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Raiders to sign one-year lease extension, showing signs team could stay in Oakland

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Kelley L Cox-USA TODAY Sports

Not long after the 2014 season ended, the news came out that no NFL team would be making the move to Los Angeles this year. On Friday Mark Davis confirmed that the Raiders are ready to sign a one-year lease extension to play in Coliseum in 2015, though it will be signed begrudgingly, there are positive signs the Raiders could ultimately remain in Oakland long term.

"I don't want to (sign a one-year extension)," said Davis. "We are trying to get something done here. So we're signing another one-year extension. Plus our fans proved to us that we should be here. We want to be here."

This is the second such extension since the original lease expired after the 2013 season. The one-year extension was supposed to be the only one. And Davis has not ruled out the possibility of yet another one-year lease extension after this season.

"You never know," Davis said. "I don't want to. I want to get something permanent for this franchise."

Davis has maintained his stance on wanting to keep the Raiders in Oakland. He uses the fact that sold out every home game last season - though playing in the smallest stadium in the NFL with just some 54k seat capacity - as proof the fans still support this team despite the fact the team has won just 11 games over the past three seasons.

"This season showed what our fan base is all about," Davis continued. "I think that Thursday night game (week 11 against the Chiefs), in the rain, 0-10, and it was just phenomenal. And then the 49er game was just phenomenal. I want to give some props to people in this building. Tom Blanda working with the security people and everything else, that was a phenomenal event. Everybody enjoyed it, there were no fights, there was nothing going on. Those things need to be known about this area because everybody thinks Raider fans are this, Raider fans are that. They're the greatest fans on Earth."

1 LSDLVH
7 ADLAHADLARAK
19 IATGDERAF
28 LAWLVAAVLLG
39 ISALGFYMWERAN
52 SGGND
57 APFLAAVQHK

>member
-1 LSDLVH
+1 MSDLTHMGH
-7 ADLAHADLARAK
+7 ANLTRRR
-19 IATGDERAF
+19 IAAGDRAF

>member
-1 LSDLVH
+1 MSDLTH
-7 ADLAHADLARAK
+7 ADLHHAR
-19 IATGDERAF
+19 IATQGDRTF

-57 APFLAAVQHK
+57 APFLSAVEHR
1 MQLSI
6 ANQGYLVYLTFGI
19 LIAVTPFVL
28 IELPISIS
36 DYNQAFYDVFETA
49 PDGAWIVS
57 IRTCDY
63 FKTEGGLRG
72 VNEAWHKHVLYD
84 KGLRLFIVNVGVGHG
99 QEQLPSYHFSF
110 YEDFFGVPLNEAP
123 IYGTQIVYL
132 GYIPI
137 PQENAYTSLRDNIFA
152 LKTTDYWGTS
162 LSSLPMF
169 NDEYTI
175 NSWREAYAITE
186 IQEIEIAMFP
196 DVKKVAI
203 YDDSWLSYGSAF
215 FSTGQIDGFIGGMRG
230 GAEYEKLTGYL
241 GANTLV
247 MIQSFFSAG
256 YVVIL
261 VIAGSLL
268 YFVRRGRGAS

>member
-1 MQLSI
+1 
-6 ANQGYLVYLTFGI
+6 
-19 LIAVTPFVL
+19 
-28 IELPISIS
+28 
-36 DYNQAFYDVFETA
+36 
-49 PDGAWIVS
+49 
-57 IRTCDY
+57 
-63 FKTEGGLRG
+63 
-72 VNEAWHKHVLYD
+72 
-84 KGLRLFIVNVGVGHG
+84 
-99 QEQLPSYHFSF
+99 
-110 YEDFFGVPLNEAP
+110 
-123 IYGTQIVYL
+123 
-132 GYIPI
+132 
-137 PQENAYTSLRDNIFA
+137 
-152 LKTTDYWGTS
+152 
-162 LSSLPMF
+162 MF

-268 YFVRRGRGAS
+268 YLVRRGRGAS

Mark's words were convincing enough to new head coach Jack Del Rio, an East Bay Native, to ease his mind about any uncertainty of where the team would be playing in the near future.

"I'm comfortable with Mark and I talking about that subject and the answer being we are committed to making it work here in Oakland," Del Rio said during his introductory press conference Friday. "That's all I needed to hear."

Over the past couple seasons the stadium efforts as well as efforts to gain corporate support from around the Bay Area have been spearheaded by Chief Financial Officer Marc Badain. Davis officially announced Friday that Badain had been named Team President. That is something Davis said a couple years ago he was "leery to do anything before a stadium situation is figured out."

Badain receiving the official title of President therefore suggests that the stadium situation is far more clear now than it was at that time. That also could suggest, if Davis' intentions are true on receiving the one-year extension, he is feeling more optimistic about that stadium being in Oakland.

Even with the primary goal being to stay in Oakland, along with the team opting out of making the move to Los Angeles this off-season, Davis said he will "absolutely" continue to monitor the stadium situation there.

"Think always about A, B and C as options but we're trying to be here," he said. "We want to be here. We're not using any other place, city or whatever, as leverage. It's not that way. It's known that no matter what we do here, it will not be as valuable or economically as great for the Raiders as if we went somewhere else. That's known. But we still want to be here."

Financially speaking, Los Angeles have the Rams owner Stan Kroenke planning to build a stadium there which Davis could decide to join in on. He turned down that opportunity with the 49ers' new stadium, and was not fond of the idea of being a tenant in their stadium.

The Raiders currently have $500 million for their new stadium -- $300 million of which would be supplied by the Raiders and $200 million from the NFL. That, according to Davis' estimations are still $500 million short of the needed finances to build a new stadium.

Levi's stadium, where the 49ers now play, was a $1.3 billion stadium, which Davis says is about $300 million more than the Raiders would need for their proposed stadium.

"We're not building ... we don't need to build a ... I don't know what you'd call it but we don't need to build that kind of stadium," Davis said of Levi's Stadium.

Oakland's new mayor, Libby Schaaf, is said to be working hard to keep the Raiders as well as the A's in Oakland and is picking up where former Mayor Jean Quan left off in those efforts.

The previous plans for "Coliseum City" have been in the works for a couple years now. Most recently some revised plans were even presented to the Olympics committee as part of a bid to host the 2024 Olympics (they ended up choosing Boston as the potential US host city).

That finances for a new stadium have long been the sticking point. The Raiders and the NFL are meeting the city halfway in that area. And unlike the A's and Warriors, who the Raiders have also been adamant about wanting to remain in Oakland.

The second extension along with naming Badain team president and Del Rio coming onboard are all positive signs the Raiders are serious about remaining in Oakland and Oakland is serious about trying to make it possible. They now have another year on the clock to get something done.